Wednesday, April 22, 2009

Goldfines Trading Post Duluth

As possibly the last surviving employee of Goldfine's Trading Post, I have created this blog, as a tribute to Monty "Easy Mark" Goldfine and Erwin "Soft Touch" Goldfine. I felt somehow there should be a memory established for this fine family business.

It was October 1951 and I was a senior at Denfeld High School when I applied for a job at Goldfine's Trading Post. The founder, Abe Goldfine had died about a year before and his widow, Fanny, and his sons Erwin and Monty had taken over. Monty, the younger son joined the business shortly after he finished college. He was 23 when I started working with him. I say "working with" rather than "working for", as that is how it was. I was employed as a truck driver, driving one of the 7 trucks, until I finished college and then about a year later worked in the office for about six months.

The business was housed in an old 4 story frame building which most emploees felt was a fire waiting to happen. They sold groceries, hardware, clothing, furniture, feed, farm machinery and also traded items for cattle, lumber, hay and used farm machinery.

It was a genuine family business and the employees were very much an extended family who were cared for with patience and love. Monty and Erv would be downstairs when it was closing time and would talk to the employees. They would say "Francis, how were things in the clothing department?" "Harry, everything okay in the hardware department? Did you get the new arrivals into inventory? If it gets busy tomorrow, I will get you some help". "Al, is that truck working okay now? How are the tires?" They made us all feel like we were part of the family.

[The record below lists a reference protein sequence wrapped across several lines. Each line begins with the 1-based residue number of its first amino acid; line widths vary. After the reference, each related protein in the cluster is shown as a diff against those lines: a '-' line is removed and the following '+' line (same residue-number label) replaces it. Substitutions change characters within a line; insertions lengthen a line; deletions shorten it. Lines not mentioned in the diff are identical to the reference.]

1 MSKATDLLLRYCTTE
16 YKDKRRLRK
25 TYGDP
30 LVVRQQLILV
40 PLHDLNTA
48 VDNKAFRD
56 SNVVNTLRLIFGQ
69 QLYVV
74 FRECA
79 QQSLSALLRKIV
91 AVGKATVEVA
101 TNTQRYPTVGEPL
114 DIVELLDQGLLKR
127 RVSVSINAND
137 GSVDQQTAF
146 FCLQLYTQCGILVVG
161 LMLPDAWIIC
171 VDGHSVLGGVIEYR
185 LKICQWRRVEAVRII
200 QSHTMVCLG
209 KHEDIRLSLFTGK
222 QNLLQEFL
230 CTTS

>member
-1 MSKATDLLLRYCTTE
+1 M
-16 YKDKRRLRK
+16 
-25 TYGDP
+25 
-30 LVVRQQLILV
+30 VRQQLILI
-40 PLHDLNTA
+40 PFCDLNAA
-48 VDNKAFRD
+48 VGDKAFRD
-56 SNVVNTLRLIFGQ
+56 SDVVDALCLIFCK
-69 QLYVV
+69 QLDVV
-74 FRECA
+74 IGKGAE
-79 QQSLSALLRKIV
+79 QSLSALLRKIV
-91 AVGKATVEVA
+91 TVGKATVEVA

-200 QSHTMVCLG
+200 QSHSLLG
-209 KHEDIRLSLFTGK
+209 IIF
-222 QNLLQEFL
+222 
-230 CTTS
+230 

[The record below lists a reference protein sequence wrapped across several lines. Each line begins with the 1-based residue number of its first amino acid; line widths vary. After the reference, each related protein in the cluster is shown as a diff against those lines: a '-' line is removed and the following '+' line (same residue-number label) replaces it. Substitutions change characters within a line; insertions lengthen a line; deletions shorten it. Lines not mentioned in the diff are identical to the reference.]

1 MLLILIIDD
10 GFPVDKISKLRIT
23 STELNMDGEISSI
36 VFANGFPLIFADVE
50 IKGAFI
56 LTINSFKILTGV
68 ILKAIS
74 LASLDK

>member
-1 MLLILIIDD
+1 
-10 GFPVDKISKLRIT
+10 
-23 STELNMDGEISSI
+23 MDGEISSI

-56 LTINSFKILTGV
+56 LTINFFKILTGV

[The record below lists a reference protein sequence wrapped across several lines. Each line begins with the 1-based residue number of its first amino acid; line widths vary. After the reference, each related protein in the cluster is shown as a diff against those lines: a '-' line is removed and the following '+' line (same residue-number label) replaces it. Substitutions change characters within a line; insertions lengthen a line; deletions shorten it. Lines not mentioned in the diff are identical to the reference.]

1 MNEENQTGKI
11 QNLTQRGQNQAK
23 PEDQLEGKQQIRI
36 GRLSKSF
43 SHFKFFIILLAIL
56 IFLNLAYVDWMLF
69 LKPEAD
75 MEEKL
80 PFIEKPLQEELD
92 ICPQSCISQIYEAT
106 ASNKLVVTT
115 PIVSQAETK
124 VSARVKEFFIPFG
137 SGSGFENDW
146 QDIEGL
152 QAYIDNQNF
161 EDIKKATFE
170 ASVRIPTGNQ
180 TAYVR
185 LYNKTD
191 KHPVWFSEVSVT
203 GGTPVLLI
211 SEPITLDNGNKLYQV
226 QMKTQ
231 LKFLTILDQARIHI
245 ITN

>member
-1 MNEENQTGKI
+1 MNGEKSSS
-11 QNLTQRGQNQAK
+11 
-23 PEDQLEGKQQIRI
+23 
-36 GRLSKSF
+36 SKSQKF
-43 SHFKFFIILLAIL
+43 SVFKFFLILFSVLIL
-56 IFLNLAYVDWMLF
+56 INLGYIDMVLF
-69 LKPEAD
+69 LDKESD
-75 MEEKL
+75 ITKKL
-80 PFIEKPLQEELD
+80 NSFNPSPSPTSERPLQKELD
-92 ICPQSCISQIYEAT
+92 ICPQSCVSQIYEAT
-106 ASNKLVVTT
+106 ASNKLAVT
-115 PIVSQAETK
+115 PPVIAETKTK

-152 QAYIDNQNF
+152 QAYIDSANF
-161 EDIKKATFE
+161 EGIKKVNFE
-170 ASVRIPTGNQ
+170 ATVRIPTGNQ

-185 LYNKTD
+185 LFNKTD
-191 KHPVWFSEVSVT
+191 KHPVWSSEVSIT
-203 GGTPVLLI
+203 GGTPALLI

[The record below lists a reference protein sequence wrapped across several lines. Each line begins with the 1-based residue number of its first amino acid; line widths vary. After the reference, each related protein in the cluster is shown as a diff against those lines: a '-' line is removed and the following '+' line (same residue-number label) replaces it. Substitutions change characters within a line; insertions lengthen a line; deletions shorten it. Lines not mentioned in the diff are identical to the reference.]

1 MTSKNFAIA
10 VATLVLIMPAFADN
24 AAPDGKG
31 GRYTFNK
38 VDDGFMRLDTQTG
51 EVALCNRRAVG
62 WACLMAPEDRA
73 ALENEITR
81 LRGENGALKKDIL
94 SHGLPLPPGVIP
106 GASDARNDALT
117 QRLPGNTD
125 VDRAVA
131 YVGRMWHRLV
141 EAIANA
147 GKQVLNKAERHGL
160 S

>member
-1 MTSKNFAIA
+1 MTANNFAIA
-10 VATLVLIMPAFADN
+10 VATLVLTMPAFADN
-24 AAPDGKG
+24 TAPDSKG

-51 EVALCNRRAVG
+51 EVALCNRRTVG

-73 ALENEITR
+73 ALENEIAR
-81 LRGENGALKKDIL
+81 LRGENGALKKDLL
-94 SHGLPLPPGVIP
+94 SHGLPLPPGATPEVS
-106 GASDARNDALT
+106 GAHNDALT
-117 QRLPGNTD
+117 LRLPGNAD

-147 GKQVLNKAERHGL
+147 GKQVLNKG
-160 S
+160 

One Saturday morning when I came to work I asked Monty if I could be done by 5pm, as it was the Senior Prom. He said "Yes". Later in the day, he asked me to drive him downtown as he had ordered a new Pontiac. When we arrived there, he handed me the keys to drive the new car back to the store. When I arrived back to his office I put the keys on his desk. He immediately gave them back to me and said "You are going to the Prom tonight...take the car".

They established Goldfine furniture stores in Grand Rapids, Hibbing, Virginia, Green Bay WI and also established Harbor Furniture in downtown Duluth. They also operated a farm in Northeast Duluth.

Each year at Christmas time the family put on a employee dinner party in the Covenant Club which was operated by the Jewish Community. They always included a gift exchange and entertainment.

The employees never complained about the family. If there was a problem, the employees always would go to the manager and talk it over.

One time I went to work about noon and they had a truck full of furniture to deliver. They had a helper for me and the helper had all the delivery tickets. He told me we were going to Grand Marais. We drove for about an hour and then stopped in Beaver Bay for coffee. I asked the helper for the tickets so we could arrange our deliveries. It was at that time I noticed the deliveries were for Grand Rapids, not Grand Marais. So, we drove to Duluth and onto Grand Rapids. Monty had seen us drive through Duluth about 2 hours after we had left and asked about it. I said "Don't ask". He laughed and knew I had a good reason...never heard anymore about it.

The family and the employees trusted each other and no employee would consider hurting the business and the employees always trusted the family to stand behind them.

Monty had the philosophy "That as long as we have to work here each day, lets make it as enjoyable as we can and have fun".

That generation of the "Goldfine's Trading Post" family is gone now and I am glad to have been a part of it and will always cherish the fond memories as long as I am on this earth.

Goodbye Fanny, Monty and were loved.